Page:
If you ask anyone familiar with Transactional Analysis about works by Eric Berne, they will most likely say Games People Play. After all, this is arguably the most readable and certainly the most recognized work of his. And the catchy title helps as well.
What is less familiar is Berne’s “Children’s” book titled The Happy Valley. The word “Children’s” is in quotations because this book, with its illustrations and animals with catchy names, appears geared for kids. However, the many layers and themes present make it so that adults can appreciate it too.
The Happy Valley received very little recognition in Berne’s lifetime and was not a big seller outside of the TA community. As of today, it is no longer being published. But that did not stop American author and essayist Jonathan Lethem from writing a brilliant review of the work in 2004. That review was titled The Loneliest Book I’ve Read.
Excerpt from Lethem’s Review
I’m writing today about the loneliest book I’ve read – lonely in the wonderful sense that I’ve still never met anyone else who’s ever read it. This has increasingly seemed a wonderful thing to me. I’ve learned to value, actually to crave, that old privacy which used to be my constant familiar when I read, whether I was still selecting children’s books or making my earliest explorations of the grownup’s shelves.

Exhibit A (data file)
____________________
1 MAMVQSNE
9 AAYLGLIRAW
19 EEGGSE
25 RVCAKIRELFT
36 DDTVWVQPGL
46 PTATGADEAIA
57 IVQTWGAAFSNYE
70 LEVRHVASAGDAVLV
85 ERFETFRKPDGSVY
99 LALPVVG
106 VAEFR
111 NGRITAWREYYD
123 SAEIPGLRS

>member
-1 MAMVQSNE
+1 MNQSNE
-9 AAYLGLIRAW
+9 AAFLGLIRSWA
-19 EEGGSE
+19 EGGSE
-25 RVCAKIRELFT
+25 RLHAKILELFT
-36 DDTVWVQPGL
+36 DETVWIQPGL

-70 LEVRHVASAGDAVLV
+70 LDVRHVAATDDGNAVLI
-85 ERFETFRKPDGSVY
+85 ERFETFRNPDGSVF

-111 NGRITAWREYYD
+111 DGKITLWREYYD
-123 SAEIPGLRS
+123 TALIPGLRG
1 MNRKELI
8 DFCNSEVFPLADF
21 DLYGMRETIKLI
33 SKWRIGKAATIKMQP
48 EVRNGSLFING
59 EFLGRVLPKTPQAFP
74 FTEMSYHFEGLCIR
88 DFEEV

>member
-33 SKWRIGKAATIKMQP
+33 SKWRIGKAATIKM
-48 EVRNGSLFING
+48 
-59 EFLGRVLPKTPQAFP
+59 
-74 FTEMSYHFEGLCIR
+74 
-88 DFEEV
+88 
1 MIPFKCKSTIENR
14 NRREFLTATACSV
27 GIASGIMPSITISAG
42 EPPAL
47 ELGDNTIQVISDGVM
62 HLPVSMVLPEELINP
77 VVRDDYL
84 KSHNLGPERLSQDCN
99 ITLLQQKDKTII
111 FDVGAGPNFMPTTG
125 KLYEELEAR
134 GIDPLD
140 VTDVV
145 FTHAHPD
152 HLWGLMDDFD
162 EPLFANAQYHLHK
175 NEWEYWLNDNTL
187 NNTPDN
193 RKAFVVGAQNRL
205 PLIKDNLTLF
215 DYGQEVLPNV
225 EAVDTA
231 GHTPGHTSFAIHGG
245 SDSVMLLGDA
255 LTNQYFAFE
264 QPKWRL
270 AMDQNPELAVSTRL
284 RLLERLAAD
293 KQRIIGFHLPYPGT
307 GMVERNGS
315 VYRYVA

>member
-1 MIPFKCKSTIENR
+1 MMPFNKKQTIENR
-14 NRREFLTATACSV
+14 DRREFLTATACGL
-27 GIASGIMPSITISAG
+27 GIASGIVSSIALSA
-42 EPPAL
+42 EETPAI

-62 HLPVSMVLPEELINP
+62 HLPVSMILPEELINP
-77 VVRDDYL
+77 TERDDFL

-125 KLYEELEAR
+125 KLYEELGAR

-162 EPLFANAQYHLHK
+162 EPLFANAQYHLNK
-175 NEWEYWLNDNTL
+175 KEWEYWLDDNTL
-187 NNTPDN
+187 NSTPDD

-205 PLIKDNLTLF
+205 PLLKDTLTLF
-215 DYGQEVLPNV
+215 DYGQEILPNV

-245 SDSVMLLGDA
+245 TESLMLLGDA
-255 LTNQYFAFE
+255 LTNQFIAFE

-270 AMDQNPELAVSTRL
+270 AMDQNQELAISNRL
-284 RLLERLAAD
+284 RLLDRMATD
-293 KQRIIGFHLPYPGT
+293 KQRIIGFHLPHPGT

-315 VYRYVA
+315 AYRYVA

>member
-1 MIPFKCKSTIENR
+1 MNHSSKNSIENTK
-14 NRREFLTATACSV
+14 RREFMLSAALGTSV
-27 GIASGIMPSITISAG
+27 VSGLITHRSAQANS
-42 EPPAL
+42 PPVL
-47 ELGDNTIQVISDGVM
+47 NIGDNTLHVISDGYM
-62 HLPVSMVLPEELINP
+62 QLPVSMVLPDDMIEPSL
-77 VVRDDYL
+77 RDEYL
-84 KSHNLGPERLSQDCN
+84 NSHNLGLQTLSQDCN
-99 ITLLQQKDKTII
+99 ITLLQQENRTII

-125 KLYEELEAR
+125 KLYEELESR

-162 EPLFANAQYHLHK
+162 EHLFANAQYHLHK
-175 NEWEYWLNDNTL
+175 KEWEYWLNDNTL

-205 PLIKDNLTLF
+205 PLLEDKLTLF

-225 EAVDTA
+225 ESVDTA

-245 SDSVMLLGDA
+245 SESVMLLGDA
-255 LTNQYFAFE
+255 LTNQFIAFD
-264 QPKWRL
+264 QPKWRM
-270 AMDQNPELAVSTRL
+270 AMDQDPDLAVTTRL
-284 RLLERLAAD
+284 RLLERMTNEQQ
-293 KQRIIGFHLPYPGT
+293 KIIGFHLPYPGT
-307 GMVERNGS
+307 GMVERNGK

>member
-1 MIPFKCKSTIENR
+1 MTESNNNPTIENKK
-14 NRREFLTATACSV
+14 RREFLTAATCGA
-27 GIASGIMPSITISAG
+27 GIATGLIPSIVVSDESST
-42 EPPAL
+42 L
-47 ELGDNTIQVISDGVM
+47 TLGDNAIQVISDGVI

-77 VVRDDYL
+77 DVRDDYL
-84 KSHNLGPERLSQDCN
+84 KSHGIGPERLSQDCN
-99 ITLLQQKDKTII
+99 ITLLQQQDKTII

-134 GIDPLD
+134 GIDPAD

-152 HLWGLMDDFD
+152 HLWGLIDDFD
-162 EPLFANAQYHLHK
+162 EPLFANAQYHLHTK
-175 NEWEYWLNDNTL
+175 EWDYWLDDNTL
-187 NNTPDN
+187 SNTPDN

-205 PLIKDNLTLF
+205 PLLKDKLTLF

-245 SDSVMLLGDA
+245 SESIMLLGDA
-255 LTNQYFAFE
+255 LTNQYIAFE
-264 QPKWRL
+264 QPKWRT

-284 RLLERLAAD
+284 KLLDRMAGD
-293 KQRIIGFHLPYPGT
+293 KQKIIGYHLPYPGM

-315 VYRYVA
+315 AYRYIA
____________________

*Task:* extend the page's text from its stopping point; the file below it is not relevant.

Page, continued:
Like any book in the mind of a child, it had the authority of its existence, which was all it needed then. You had Alice In Wonderland , The Phantom Tollbooth, The Lion, The Witch and the Wardrobe and A Wrinkle In Time: I had all of these and The Happy Valley, too. For me it was just as deep as those books, equally as a singular and self-contained a fantasy. And unlike the others, it has never been decanted into adult context – no erotic photography or disguised Benjamin Disraeli, no Christian allegory, no disappointing movie adaptations.
To read the review in its entirety, you can see it on Jonathan Lethem’s website here.
The Happy Valley can be purchased from Amazon.com by going here.